Some people think I’m strong for dealing with pemphigus, I really don’t feel that I am. But the more I think about it, we are all strong. There’s not a one of us that should be called weak. I have pemphigus, depression, things that I have to fight in this life. But so do you, maybe your battles don’t look like mine, or maybe you too have an invisible disease that torments you, either way, you’re strong too. Because you’re still here and you’re still fighting, even if you don’t feel like fighting right now, that’s okay. Gather your strength and fight another day.
Faster then I knew, I was hurled into the worst flare up I had ever experienced. The pain went from bad to excruciating and my doctor told me I needed to seriously consider another lengthy hospital stay so that we could fight the infection with an IV. I resisted at first, I had started to fear the hospitals. All the unnecessary tests that been performed on me, before and after my diagnosis, weighed heavily on me and gave me horrible flashbacks and high anxiety just smelling things associated with the hospital.
But eventually, I relented. I couldn’t take the pain anymore and even though it was in the middle of school I was hospitalized again. By now I had learned to plan ahead, I had scheduled all online classes with the exception of my Sculpture II class, which I dearly missed as I went through more treatments.
I begged my doctor to let me go home after just a few days in the hospital with treatments, he wanted to start me on a new medication while I was in the hospital though and see if it worked out first. It was a new immunosuppressant. The way that we often treated my disease was this: I took a large amount of steroids because it was the strongest thing in deflating my blisters and holding my disease at bay. From there, a new immunosuppressant would be introduced and the steroids slowly lowered. If the new immunosuppressant could slow or quiet my disease, the steroids could go away entirely. Unfortunately in the first few years, I never reached that place.
This new medication was no different, although I felt great at first taking it and I was able to go home. My body was so weak and full of pain. A strange rash broke out over my body and I couldn’t walk or sit up by myself. It was soon the worst flare up I ever had.
During this time I joined an online support group, I used my laptop to write a bit and journal my experiences as well as reach out to others around the world with pemphigus. I was the baby of the group and they took me under their wing, sharing everything they knew about it with me. My online friends that I met through video games were supportive as well. I fell back on games as a way to distract my mind from the pain that raged through my body when I wasn’t doing homework, and I found that it worked. It was the little things that helped me to manage day after day.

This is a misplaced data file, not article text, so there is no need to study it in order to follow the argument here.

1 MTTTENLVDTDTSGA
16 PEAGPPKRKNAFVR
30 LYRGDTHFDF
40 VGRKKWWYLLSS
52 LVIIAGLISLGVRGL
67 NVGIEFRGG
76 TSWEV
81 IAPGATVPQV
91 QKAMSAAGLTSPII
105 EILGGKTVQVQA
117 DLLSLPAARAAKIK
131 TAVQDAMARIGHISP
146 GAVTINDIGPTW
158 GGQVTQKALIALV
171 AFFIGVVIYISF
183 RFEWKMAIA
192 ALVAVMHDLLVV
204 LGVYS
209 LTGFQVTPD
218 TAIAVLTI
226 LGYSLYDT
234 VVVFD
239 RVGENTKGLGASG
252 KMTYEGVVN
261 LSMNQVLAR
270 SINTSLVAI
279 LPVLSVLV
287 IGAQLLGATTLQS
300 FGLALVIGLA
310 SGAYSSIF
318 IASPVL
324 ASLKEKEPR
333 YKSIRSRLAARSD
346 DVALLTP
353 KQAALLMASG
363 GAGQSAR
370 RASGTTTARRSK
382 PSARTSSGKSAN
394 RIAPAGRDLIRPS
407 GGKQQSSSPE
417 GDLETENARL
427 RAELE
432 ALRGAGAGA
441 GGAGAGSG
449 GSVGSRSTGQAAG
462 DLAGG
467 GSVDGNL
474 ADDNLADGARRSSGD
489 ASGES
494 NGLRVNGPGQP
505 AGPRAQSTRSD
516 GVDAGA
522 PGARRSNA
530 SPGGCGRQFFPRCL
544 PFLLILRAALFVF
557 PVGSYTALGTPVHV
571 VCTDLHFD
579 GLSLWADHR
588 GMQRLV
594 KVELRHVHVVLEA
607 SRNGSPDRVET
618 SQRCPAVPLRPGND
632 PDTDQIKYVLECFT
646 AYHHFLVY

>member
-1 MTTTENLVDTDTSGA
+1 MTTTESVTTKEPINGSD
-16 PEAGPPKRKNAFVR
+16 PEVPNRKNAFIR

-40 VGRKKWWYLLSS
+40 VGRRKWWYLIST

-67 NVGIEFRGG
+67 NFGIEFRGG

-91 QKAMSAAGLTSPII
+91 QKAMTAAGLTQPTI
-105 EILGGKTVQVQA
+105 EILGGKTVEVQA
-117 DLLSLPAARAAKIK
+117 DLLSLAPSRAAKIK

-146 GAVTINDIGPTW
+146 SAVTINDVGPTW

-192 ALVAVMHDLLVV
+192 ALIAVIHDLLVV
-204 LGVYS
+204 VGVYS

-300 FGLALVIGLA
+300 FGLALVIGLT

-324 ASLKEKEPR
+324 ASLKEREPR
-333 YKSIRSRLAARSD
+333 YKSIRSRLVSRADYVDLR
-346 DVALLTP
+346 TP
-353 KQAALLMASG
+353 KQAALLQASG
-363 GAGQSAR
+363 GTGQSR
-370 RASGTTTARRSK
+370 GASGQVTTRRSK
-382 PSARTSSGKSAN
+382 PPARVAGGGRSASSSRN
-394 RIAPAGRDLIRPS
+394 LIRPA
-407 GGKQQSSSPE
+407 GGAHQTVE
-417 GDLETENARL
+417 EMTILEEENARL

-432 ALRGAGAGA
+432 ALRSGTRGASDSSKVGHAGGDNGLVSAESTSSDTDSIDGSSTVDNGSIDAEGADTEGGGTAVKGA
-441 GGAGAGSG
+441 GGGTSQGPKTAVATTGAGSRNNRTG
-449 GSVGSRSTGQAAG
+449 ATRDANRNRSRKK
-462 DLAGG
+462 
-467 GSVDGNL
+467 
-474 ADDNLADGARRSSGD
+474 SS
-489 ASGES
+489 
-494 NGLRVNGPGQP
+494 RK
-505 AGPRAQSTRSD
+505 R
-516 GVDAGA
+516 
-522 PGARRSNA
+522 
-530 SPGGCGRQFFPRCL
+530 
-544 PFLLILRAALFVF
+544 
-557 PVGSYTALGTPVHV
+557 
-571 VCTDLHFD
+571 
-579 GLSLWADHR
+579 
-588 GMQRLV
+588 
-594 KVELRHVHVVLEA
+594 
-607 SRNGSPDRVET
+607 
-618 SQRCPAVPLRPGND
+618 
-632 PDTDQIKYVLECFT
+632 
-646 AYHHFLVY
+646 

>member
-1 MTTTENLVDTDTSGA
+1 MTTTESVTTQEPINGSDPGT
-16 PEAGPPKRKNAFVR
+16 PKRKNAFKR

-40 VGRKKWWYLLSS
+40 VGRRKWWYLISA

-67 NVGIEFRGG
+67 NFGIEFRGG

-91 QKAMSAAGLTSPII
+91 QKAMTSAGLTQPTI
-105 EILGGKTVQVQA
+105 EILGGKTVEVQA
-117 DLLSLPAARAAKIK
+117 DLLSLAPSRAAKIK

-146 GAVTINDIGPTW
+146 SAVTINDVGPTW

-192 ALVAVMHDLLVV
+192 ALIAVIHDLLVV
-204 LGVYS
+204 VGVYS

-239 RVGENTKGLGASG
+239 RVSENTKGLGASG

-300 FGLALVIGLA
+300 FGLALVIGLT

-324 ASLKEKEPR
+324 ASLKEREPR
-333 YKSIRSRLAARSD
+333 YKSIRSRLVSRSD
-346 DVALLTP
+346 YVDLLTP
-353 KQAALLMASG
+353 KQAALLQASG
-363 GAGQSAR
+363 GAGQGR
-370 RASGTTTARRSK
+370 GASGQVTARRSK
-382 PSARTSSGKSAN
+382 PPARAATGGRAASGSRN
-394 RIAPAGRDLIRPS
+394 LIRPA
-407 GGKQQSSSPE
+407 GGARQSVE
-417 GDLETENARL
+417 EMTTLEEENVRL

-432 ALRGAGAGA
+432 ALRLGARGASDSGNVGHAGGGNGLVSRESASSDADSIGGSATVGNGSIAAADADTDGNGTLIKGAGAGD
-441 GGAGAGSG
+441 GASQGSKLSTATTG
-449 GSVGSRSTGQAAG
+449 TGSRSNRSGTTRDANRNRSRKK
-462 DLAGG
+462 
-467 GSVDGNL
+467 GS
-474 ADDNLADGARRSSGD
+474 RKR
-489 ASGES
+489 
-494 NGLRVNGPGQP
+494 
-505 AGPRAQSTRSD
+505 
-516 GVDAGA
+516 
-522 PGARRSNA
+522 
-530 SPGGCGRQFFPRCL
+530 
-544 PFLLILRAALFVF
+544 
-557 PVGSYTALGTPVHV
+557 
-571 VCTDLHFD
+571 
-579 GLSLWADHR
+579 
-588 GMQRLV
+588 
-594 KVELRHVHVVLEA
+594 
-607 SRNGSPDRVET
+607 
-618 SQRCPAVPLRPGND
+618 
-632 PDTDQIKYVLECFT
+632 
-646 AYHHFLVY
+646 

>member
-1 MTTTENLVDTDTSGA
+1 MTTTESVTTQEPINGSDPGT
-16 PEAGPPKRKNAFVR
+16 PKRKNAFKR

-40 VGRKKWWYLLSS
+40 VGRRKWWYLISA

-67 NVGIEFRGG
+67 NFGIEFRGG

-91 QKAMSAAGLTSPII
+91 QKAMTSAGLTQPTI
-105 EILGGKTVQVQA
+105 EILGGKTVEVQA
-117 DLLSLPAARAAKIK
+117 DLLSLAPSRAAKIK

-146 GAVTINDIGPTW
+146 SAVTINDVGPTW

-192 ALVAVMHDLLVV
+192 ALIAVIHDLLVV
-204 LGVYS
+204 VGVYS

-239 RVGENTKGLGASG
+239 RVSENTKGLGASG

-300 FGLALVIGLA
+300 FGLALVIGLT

I learned through my online support group, that the medication I was currently on had given them all bad experiences, including taking away their ability to walk. For one of them, it had been permanent. I was horrified and called my doctor instantly, telling him about what was going on and an appointment was quickly scheduled.
I was on the way to be hospitalized again before I knew it, this time I didn’t fight it as much. I had coughed up blood and I knew generally people who did that were not very well off.
I still remember this day, clearer than ever, during my worst times of pain combined. Some days I wondered if it really happened, and recently I confirmed with my mother that this was how it happened. We were on the way to the doctor and she had helped me downstairs like she always did, before we got to the door I remember, I suddenly felt very light, like you might feel before you pass out, only I did much more than that. I mumbled, “Mom?” as I slipped out of her hands to the floor and I could hear her screaming for my brother to come help. And like that, it was over.
All of my pain went away, I felt my heart stop, my organs shutting down. And I was outside of my body, looking down on the scene. I wasn’t alarmed at all, I felt total peace. It was then I realized the true reality of who we are, that our bodies are nothing more than a shell and our soul is the most important piece. As I looked down I saw my mother praying, crying out to God. Later I would learn, that she had just released me to God recently in prayer, and she thought this was the moment that he would take me away. Her screams and prayers, I believe, reached straight to heaven, and just like that, as quickly as I had been pulled out, I was pulled back in. It was the weirdest feeling ever.
But I knew with certainty, that if my time with death was to come anytime soon, that it was not the thing that we all dreaded and feared. We only fear death because all that we know is life. I knew now that compared to the suffering of this world, it was nothing but peace that awaited me on the other side.
When my doctor checked everything and I told him what happened, as he looked me over he could only shake his head in amazement. “I have no idea how you’re alive right now,” he admitted to me. “You should be dead, it’s a miracle you’re still alive.”